Permanent URL to this publication: http://dx.doi.org/10.5167/uzh-20139
Pernía-Andrade, A J; Kato, A; Witschi, R; Nyilas, R; Katona, I; Freund, T F; Watanabe, M; Filitz, J; Koppert, W; Schüttler, J; Ji, G; Neugebauer, V; Marsicano, G; Lutz, B; Vanegas, H; Zeilhofer, H U (2009). Spinal endocannabinoids and CB1 receptors mediate C-fiber-induced heterosynaptic pain sensitization. Science, 325(5941):760-764.
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Diminished synaptic inhibition in the spinal dorsal horn is a major contributor to chronic pain. Pathways that reduce synaptic inhibition in inflammatory and neuropathic pain states have been identified, but central hyperalgesia and diminished dorsal horn synaptic inhibition also occur in the absence of inflammation or neuropathy, solely triggered by intense nociceptive (C-fiber) input to the spinal dorsal horn. We found that endocannabinoids, produced upon strong nociceptive stimulation, activated type 1 cannabinoid (CB1) receptors on inhibitory dorsal horn neurons to reduce the synaptic release of gamma-aminobutyric acid and glycine and thus rendered nociceptive neurons excitable by nonpainful stimuli. Our results suggest that spinal endocannabinoids and CB1 receptors on inhibitory dorsal horn interneurons act as mediators of heterosynaptic pain sensitization and play an unexpected role in dorsal horn pain-controlling circuits.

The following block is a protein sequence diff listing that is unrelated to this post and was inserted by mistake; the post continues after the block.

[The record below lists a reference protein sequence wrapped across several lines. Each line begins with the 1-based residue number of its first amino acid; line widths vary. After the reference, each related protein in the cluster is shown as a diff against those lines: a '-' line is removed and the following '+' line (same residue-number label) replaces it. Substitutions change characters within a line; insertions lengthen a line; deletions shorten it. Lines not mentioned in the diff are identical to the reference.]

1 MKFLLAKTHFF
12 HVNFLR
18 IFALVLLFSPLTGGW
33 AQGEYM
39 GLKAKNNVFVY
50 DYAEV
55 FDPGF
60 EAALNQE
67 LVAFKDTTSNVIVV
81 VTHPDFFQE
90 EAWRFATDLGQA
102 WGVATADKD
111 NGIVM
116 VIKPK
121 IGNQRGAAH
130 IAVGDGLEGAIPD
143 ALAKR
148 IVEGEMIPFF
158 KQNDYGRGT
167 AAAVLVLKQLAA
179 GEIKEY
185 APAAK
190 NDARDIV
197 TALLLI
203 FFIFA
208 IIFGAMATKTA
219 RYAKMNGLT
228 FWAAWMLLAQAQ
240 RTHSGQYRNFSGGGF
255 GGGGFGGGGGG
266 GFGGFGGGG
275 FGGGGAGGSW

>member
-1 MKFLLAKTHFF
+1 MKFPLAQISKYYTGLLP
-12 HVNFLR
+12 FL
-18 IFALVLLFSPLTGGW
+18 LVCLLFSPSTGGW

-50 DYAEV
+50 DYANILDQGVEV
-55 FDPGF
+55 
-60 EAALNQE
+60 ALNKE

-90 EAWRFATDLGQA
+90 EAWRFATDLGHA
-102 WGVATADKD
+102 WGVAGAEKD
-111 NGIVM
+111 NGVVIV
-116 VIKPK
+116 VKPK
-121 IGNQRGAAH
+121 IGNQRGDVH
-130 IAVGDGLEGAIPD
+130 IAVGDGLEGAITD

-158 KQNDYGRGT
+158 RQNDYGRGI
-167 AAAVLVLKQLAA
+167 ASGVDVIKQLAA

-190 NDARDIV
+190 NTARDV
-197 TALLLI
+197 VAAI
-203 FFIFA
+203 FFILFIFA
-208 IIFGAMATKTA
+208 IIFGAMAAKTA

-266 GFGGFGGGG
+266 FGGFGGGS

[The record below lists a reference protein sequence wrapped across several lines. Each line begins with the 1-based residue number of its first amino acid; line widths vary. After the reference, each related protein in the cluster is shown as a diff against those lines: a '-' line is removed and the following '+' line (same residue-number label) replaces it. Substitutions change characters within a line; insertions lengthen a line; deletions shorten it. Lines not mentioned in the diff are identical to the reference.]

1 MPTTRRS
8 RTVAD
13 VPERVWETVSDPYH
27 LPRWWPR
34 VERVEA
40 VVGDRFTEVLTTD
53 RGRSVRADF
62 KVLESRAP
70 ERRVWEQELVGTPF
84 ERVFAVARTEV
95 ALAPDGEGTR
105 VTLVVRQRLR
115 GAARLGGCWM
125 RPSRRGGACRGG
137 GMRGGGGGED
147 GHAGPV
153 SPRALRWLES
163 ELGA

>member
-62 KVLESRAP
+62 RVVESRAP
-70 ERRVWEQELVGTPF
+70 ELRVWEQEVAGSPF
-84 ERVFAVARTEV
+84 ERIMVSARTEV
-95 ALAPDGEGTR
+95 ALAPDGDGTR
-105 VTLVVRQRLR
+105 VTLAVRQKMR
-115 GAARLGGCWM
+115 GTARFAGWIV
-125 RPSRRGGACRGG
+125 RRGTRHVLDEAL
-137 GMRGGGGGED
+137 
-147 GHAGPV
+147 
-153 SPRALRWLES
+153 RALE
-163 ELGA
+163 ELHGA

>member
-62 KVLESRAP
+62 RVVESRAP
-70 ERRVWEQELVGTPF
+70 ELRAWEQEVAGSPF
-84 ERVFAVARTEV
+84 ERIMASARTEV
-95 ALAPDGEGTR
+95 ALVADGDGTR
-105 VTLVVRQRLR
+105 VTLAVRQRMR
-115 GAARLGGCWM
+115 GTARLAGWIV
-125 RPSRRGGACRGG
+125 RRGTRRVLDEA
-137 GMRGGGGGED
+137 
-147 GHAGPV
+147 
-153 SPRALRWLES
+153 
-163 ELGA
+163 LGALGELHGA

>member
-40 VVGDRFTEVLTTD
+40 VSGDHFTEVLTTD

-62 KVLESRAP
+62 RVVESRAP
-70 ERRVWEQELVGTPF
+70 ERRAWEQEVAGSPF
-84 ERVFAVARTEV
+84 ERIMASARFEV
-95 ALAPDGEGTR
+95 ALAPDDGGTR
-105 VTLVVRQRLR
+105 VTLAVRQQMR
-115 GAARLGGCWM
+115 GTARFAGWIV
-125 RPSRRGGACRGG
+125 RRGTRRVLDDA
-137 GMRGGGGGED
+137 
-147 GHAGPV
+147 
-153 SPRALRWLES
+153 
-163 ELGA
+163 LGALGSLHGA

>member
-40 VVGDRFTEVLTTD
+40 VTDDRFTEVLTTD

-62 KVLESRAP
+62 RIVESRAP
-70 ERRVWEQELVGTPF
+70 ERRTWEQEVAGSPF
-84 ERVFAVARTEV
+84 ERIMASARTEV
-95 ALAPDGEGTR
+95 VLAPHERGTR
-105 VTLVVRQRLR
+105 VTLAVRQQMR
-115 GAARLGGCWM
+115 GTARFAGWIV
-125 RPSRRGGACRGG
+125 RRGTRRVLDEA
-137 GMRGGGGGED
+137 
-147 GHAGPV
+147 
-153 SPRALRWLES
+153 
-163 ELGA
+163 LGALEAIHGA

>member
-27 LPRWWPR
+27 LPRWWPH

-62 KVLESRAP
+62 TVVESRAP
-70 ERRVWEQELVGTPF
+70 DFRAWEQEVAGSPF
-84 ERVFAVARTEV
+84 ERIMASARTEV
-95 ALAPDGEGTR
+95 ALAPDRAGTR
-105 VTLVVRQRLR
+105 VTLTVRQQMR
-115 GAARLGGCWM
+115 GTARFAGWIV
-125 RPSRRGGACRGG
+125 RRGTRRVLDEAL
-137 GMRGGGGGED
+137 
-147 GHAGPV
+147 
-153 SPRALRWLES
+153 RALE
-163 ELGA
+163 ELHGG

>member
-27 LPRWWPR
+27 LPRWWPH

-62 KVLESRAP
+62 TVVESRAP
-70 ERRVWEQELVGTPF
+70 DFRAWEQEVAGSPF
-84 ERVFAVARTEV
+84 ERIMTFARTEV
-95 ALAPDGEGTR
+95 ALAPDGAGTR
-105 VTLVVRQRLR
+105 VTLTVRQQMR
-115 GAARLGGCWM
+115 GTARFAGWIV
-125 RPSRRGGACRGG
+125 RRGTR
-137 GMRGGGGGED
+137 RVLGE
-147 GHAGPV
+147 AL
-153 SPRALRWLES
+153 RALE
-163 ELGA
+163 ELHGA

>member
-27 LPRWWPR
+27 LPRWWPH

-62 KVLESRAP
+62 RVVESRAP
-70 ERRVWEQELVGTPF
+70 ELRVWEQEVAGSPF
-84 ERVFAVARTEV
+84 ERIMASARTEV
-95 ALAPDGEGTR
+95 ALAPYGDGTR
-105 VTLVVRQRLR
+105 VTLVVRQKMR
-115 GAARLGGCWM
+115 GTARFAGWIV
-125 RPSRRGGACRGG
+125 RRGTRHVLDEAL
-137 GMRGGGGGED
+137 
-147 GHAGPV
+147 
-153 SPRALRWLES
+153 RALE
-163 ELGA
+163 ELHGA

|Item Type:||Journal Article, refereed, original work|
|Communities & Collections:||04 Faculty of Medicine > Institute of Pharmacology and Toxicology|
|DDC:||570 Life sciences; biology|
610 Medicine & health
|Date:||07 August 2009|
|Deposited On:||11 Aug 2009 11:31|
|Last Modified:||28 Nov 2013 01:48|
|Publisher:||American Association for the Advancement of Science (AAAS)|
|Free access at:||Official URL. An embargo period may apply.|
|Citations:||Web of Science®. Times cited: 50|
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